Category Archives: books

Earth, Earth, I cried

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At times I was even sure the garden and I were made of the same substance, sand and earth rubbed my bones, mosses, ferns, violets and strelitzia sprouted from my skin, stretched out my limbs.  In springtime I let the caterpillars stride over me, in rusty soft processions, and when they made moving rings around my spread fingers, my skin had the stiffness of bark.

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In the old days I’d have been scared.  But now I knew it was me the garden.  I was the garden.   I was inside, I was made of priceless diamonds and I had no name.  Earth, Earth, I cried.

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From Hélène Cixous, A Real Garden (1971)       Translated by Beverley Bie Brahic

Images by Francesca Woodman

 

(The Portable Cixous

Edited by Marta Segarra

New York:  Columbia University Press 2010)

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SWEET ANTICIPATION

Untitled-1967-gouash-on-paperBanner.pngSean Scully, Untitled, 1967

Like many of us, I’m looking forward to this year’s Newcastle Poetry Festival, Crossings 2nd – 5th May.  A sweet little taster came in the form of an interview with Sasha Dugdale on the Festival blog.  She will be chairing a session at the Translation-themed Symposium at the Sage (3rdMay) and also give the Royal Literary Fund Lecture on Pushkin at Northern Stage (Saturday 5thMay).  It will be an exciting few days with lots to think about.  Do come along to listen and enjoy – and spread the word to folk who may be interested.

Further excitement in the Translation Dept – the cover of my new Selected Poems from Bulgaria – blue and beautiful.  For those of you whose Bulgarian is a touch rusty, it is called Simultaneous Dress and translated by the wonderful poet Nadya Radulova.  The book is now published but I have yet to hold a copy in my hands.  They are itching.

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When I stayed in Sofia a couple of years ago I wrote several new poems.  This is one of them – seen from the balcony of my apartment on Kyril and Methodii Street.

The Screaming Party

Every evening they come darting across

the skyline     dots and dashes of high-pitched morse.

Who knows what they’re screaming for    static

in their throats     white noise plucked from the day’s havoc

and flung back into blank air.     Hypnotic drifts.

As if auditioning for Hitchcock     these swifts

carry the contraband pressure we must

scatter     before we can capitulate

to the dark tucked inside us     and sleep.     Strident

cries     industrious wings     are hooks to rest

our shadows on     watch them soar     our own fall

mouths agape.     Each burst of piercing calls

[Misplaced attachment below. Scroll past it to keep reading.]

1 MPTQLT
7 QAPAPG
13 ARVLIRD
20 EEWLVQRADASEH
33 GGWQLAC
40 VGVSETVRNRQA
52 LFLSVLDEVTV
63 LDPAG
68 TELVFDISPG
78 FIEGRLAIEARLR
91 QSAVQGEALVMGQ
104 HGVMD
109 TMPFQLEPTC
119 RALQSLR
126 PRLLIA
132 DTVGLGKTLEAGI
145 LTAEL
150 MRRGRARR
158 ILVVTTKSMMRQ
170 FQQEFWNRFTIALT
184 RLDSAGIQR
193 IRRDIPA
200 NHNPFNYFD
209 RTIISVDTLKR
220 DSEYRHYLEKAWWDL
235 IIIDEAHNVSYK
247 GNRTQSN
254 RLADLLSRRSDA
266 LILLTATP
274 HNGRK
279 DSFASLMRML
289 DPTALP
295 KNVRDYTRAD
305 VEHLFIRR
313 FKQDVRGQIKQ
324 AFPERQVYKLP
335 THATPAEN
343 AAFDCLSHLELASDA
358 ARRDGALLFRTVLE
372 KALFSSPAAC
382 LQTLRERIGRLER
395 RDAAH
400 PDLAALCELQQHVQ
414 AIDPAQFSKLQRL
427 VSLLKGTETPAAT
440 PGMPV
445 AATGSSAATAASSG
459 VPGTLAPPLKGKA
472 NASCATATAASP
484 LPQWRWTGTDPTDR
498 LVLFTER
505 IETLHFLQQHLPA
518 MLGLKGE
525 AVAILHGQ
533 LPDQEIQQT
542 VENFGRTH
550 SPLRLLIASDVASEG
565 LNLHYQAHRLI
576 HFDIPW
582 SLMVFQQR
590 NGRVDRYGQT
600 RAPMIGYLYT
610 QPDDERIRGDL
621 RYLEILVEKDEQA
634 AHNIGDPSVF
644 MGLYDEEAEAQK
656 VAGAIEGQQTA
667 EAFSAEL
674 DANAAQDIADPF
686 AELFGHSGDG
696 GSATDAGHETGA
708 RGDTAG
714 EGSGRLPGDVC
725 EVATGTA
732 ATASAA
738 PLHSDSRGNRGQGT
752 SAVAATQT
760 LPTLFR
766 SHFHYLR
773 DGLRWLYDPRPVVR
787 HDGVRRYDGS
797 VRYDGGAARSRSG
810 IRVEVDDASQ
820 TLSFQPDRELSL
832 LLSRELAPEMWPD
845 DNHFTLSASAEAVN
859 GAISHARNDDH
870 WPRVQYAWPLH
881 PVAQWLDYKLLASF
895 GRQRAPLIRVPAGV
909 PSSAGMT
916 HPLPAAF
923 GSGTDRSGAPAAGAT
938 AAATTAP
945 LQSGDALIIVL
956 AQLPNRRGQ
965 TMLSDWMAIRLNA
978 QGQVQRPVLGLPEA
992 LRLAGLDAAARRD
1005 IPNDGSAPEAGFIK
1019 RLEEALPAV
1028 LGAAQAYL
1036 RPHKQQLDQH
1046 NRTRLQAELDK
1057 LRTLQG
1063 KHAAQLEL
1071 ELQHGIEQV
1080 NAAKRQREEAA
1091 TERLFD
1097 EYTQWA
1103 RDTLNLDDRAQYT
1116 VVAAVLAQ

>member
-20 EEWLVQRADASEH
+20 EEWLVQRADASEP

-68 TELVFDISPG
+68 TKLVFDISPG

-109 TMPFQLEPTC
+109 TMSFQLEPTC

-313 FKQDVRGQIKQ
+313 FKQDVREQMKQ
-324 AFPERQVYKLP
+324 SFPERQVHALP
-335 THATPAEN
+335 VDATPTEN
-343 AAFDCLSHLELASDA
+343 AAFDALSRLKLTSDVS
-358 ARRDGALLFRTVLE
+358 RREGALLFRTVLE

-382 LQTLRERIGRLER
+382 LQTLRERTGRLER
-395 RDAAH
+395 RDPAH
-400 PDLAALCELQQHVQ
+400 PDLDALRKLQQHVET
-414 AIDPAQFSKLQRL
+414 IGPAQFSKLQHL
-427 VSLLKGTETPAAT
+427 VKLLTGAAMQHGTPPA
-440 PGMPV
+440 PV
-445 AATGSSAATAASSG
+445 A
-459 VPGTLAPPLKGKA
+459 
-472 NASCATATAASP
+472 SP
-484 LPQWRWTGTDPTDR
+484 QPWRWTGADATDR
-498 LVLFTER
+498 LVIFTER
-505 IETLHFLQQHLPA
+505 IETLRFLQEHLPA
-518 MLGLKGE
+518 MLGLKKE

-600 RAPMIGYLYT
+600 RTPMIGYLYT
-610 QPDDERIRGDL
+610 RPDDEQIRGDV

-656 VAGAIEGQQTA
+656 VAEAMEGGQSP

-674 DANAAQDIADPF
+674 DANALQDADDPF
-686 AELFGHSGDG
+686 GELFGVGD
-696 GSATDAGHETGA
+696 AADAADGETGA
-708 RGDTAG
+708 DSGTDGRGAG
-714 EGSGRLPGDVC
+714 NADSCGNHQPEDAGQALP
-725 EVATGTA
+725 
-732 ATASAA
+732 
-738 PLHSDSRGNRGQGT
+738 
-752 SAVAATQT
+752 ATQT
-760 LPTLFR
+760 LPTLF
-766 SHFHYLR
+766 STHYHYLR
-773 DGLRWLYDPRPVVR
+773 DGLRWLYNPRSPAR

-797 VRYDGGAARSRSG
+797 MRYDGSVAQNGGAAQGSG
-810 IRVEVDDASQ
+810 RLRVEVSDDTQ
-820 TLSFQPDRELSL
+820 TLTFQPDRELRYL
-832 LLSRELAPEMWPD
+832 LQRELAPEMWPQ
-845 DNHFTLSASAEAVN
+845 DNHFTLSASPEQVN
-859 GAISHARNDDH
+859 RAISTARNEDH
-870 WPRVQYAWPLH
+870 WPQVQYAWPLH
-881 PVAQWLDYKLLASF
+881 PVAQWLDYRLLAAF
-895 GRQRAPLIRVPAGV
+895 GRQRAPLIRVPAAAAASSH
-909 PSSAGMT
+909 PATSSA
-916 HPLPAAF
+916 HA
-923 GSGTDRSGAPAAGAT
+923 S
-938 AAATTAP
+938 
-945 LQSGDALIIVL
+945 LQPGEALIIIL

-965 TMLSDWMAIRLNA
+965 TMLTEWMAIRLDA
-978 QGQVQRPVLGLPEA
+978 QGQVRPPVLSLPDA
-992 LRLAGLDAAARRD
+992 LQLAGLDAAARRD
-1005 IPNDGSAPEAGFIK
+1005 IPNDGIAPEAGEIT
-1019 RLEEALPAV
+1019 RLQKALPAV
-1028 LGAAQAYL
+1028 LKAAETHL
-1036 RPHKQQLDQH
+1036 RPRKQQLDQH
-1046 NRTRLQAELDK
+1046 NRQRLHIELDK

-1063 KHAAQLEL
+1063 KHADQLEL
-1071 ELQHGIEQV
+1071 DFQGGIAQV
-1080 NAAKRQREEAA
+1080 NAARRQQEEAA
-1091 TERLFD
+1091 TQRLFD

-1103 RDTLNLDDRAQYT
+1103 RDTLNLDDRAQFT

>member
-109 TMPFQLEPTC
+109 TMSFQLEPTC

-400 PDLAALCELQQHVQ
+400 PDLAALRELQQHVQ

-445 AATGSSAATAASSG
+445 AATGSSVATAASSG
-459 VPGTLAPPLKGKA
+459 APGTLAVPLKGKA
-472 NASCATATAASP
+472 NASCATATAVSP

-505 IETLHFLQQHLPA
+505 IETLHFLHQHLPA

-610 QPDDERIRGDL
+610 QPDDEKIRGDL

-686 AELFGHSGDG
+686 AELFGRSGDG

silvers a key     to unfasten the doors

to dreams     so     greet    greet     our night visitors.

 

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COMPASS/NO COMPASS

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You’re always more unreal to yourself than other people are.

Marguerite Duras, ‘Practicalities’ (1990)

This is the epigraph to Deborah Levy’s new book, The Cost of Living (Hamish Hamilton 2018), the second instalment of her ‘living autobiography’.  It’s a compelling account of her attempt to create a new life for herself and her daughters outside the strictures of a long (middle-class) marriage.  Her reflections are multivalent – practical (the value of an electric bike), philosophical (re-reading Simone de Beauvoir) and psychological (grief at the loss of her mother around the same time).  The writing is unpredictable, playful and ultra-cool.

Just as when I read Things I Don’t Want to Know (her first memoir/instalment), my breath came in little bursts as I recognised so many things I felt about female experience but hadn’t quite been able to articulate.  This doesn’t happen for me very much these days and I am grateful for it – one of the deep delights of reading, helping clarify thoughts and grow a little.  It felt like one of those books that keep you pointing in the right direction, not not-saying.

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I’m very lucky to have been chosen as one of the Featured Poets in Issue Six of The Compass Magazine.  It is a fine online space for poetry, sensitively edited by Lindsey Holland and Andrew Forster.  There are two fascinating interviews – with Sinéad Morrissey and Pascale Petit – as well as lots of exciting new work by a wide selection of poets.

I had the chance to include poems here that were written since my last collection was published (two years ago) and before I embarked on my new PhD project.  With hindsight I can see it is the place I sprang off from (somewhere along the Whin Sill).  A sequence called ‘Soil’ looks at the small patch of Northumberland where I live through the battles it’s become known for and shaped by.  The more time I spend looking at the past, the more things seem to have stayed the same.  Military intervention, power struggles, righteousness, xenophobia – these offer no sort of compass.

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Two shorter poems, Her Voice and Tattoo, look at the whole business of trying to speak the truth, finding the right words and knowing what’s worth writing about.  There’s another page (‘Poetics’) where I attempt to review my position as a writer.  I could write a different piece on this subject every week – it turns with the world and the light.  It seems to be changing apace as the PhD process rolls on – doing strange things to one’s sense of ‘audience’ – mostly walking in the dark.